On a practical level, this totally makes sense: After all, since many students have to pay for the credit hours themselves, not only do they wind up working for free -- they pay to work.

LindaLuke
LindaLuke

@Kinzy @avocats I recently looked into acquiring a Bachelor's degree in Medical IT. Part of the grad requirement was 160 hours of internship completed within 6 months.

RebeccaDelaney
RebeccaDelaney

@Kinzy @avocats Amen to Kinzy's point. Of course, the blackmail only applies to students who can afford to donate time in exchange for experience. There's another group of students who get left out of this conversation too often -- the students who can't afford the opportunity cost linked to an unpaid gig. These kids might relish the chance to network and get experience in the field just as much as anyone -- but since they're juggling school and couple part-time jobs just to make ends meet, it's simply not an option.

So it becomes this awful lather/rinse/repeat the problem thing -- a vicious cycle with a bias toward privileged students hardwired into the system. If you can afford to work for free -- and to pay the tuition associated with internship credits -- you're already at an advantage. Add the experience (we can argue whether the experience is worth a damn elsewhere) to the advantaged kid's resume, and the folks who started out not-so-lucky get stuck even further behind.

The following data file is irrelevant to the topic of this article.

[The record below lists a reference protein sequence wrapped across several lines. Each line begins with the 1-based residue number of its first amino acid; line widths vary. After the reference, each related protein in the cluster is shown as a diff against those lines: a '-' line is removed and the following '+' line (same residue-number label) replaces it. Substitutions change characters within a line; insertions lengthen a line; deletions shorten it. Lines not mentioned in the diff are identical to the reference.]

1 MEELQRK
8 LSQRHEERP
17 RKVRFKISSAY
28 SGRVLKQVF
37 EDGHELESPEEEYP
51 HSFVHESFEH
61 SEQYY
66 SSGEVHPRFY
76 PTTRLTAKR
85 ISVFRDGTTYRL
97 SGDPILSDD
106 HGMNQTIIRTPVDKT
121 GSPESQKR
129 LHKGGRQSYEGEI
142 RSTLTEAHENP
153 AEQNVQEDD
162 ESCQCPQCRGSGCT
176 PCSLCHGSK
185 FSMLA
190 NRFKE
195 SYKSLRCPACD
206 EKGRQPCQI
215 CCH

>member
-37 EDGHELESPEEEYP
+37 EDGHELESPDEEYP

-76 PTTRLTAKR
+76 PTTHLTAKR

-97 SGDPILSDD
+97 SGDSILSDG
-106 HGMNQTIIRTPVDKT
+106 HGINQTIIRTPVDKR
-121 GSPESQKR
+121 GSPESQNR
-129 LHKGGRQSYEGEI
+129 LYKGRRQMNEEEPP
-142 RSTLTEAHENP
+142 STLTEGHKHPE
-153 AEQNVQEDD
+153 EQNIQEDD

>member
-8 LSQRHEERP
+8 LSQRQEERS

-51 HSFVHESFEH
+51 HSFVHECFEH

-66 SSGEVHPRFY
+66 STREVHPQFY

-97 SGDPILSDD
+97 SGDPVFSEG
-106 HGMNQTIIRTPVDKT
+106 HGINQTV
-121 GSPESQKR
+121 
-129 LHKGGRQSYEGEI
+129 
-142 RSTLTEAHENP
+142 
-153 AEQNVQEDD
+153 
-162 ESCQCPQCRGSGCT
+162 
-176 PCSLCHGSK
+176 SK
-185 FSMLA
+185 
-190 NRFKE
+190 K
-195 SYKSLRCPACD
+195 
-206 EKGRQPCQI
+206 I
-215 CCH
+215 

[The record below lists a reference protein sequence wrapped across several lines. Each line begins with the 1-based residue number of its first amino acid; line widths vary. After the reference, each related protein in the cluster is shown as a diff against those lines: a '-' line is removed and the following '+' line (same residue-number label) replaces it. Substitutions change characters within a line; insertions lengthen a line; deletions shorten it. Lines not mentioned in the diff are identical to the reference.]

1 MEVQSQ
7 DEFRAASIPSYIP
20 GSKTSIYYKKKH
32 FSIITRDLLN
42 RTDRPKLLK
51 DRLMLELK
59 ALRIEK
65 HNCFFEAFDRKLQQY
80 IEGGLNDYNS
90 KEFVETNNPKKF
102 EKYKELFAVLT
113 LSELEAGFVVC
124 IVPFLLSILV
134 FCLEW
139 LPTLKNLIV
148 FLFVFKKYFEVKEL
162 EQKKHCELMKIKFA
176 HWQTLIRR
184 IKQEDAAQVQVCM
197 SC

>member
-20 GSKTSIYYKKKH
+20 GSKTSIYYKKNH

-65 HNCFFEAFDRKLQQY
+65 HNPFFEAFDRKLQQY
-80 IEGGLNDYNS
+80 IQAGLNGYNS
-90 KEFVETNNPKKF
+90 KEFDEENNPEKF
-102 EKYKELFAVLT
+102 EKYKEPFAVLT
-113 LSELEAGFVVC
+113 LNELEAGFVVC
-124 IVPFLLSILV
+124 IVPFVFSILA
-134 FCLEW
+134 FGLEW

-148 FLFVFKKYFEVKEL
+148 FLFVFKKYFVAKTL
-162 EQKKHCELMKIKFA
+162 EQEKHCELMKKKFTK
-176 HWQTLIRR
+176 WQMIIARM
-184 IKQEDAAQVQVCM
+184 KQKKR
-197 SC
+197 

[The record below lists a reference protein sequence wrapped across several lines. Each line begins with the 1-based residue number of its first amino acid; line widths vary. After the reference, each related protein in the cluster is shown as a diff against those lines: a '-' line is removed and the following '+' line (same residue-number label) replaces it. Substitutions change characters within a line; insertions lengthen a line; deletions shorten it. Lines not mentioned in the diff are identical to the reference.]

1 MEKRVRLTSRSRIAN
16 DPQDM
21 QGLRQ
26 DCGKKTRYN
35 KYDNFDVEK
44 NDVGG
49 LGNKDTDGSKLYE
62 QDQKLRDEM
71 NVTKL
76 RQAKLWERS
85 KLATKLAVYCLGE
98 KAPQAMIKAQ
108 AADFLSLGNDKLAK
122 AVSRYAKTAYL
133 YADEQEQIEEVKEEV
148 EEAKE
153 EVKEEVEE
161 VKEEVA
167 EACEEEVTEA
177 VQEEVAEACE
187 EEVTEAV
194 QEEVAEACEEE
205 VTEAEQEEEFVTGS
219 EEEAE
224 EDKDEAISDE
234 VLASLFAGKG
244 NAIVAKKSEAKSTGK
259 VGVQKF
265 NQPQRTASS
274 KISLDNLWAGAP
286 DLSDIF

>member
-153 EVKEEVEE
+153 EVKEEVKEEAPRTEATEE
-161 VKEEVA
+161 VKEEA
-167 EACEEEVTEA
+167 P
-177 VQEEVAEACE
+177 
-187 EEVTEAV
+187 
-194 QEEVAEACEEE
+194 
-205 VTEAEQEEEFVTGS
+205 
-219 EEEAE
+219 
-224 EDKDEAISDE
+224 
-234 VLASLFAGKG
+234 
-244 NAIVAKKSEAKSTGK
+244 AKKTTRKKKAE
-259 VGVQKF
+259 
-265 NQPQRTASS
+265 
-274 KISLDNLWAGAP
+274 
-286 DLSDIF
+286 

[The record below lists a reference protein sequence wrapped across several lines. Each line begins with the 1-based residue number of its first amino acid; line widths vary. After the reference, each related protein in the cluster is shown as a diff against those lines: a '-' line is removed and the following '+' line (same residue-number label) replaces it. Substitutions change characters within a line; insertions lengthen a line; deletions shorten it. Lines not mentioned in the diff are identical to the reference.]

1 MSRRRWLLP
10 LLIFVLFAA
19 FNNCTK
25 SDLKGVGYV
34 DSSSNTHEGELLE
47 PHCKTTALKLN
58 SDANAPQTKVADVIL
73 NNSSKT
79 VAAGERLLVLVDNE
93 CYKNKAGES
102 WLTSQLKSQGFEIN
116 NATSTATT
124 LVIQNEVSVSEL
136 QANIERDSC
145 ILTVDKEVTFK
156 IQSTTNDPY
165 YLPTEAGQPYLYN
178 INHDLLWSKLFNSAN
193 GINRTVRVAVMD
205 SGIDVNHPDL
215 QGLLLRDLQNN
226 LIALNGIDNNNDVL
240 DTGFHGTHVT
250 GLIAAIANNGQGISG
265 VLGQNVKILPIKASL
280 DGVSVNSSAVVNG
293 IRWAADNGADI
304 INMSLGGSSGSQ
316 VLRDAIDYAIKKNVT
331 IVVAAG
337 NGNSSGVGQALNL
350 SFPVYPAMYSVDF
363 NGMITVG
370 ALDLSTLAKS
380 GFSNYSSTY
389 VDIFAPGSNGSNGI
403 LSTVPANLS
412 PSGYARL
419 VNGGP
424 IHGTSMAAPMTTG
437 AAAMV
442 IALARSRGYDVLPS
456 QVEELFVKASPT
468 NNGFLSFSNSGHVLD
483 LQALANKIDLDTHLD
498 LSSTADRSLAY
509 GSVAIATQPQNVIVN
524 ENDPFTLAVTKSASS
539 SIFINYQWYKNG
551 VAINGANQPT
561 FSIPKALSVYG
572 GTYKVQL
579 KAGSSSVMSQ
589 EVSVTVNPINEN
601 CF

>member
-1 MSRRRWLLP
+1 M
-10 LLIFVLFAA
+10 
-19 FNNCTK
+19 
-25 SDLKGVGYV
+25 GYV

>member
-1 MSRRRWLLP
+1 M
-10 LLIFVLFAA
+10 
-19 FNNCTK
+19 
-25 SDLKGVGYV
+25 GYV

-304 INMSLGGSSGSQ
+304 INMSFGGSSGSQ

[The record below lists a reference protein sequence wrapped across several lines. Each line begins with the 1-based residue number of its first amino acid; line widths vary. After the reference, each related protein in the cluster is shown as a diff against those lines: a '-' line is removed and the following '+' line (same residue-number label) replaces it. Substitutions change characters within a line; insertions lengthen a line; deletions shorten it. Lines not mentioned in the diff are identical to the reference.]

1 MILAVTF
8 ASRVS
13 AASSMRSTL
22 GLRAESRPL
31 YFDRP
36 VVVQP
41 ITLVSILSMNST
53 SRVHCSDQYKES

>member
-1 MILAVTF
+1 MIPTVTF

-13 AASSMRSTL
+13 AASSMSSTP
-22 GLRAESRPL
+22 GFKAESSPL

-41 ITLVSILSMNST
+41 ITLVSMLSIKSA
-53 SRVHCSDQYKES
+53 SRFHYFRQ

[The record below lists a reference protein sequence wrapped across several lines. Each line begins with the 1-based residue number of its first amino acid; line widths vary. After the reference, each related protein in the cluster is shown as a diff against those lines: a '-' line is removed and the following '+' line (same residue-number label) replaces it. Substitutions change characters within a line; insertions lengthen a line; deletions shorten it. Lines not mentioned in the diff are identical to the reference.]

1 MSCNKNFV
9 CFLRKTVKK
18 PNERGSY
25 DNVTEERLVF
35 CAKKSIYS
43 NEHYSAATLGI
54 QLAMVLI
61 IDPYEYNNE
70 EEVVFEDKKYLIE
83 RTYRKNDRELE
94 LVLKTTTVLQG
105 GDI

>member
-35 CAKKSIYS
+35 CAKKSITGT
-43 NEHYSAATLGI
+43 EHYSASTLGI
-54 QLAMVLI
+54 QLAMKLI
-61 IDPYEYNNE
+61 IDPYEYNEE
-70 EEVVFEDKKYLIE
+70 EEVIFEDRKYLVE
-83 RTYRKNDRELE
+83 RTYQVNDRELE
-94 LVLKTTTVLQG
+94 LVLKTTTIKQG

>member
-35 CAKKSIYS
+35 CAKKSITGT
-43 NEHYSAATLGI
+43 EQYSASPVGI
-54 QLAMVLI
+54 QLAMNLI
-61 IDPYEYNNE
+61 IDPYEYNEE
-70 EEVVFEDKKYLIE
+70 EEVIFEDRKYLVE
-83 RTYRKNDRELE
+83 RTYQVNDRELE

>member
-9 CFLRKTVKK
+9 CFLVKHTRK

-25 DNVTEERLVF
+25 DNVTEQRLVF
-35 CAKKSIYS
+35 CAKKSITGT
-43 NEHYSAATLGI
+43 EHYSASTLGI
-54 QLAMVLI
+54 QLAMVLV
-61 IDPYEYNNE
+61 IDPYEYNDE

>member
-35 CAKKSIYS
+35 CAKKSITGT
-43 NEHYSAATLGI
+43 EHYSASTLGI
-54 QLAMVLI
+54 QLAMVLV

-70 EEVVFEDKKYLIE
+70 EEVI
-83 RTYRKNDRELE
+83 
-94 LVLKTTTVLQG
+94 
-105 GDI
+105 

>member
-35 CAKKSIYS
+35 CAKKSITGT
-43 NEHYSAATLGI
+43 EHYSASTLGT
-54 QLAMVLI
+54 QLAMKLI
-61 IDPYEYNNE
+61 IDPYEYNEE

The unpaid intern may recognize there's something unfair going on, but since everyone does it -- and since they're getting the benefit, sour though it may be -- there's not a lot of incentive to make a big fuss.

MIMAAL12
MIMAAL12

@mjgf 

Thank you for  acknowledging kids like my age and how we work hard to pay our bills. I always thought my interning supervisors might not see my past or my current present. However, I work my butt off and I am still fighting to make it to the top. 

I work to support myself and my family. 

avocats
avocats

@xtin_t @ry404989     People "should be paid" because they have bills?  Wow.  And interns are free not to choose an internship.  As noted above, the traditional intern adds little value to a company (and indeed, likely costs some).  Throwing the baby out with the bath water makes no sense.  True internships are opportunities for learning and making connections. 

LindaLuke
LindaLuke

@RebeccaDelaney

Your quote, "After all, since many students have to pay for the credit hours themselves, not only do they wind up working for free -- they pay to work."

This is the part that has stumped me the most. I realize the cost to work for free, as well as the cost to pay for the education. What type of benefit do the college/employer have through this seemingly obvious collusion. Does the employer pay the college? Does the college pay the employer? Do they agree to supply one another in other ways? What? Otherwise, why would they try to work together at all? This is simply another variation of the slave labor trade.


xtin_t
xtin_t

@avocats @xtin_t @ry404989 And the sentence after that was "Do they show up at your office everyday and do some work?  Then pay them because they are employees."  

mjgf
mjgf

@avocats But if all entry-level jobs are slowly being replaced by unpaid internships, what then? Your biggest argument for getting rid of internships, frankly, isn't economic: it's that interns themselves are useless for everything except collecting other people's business cards.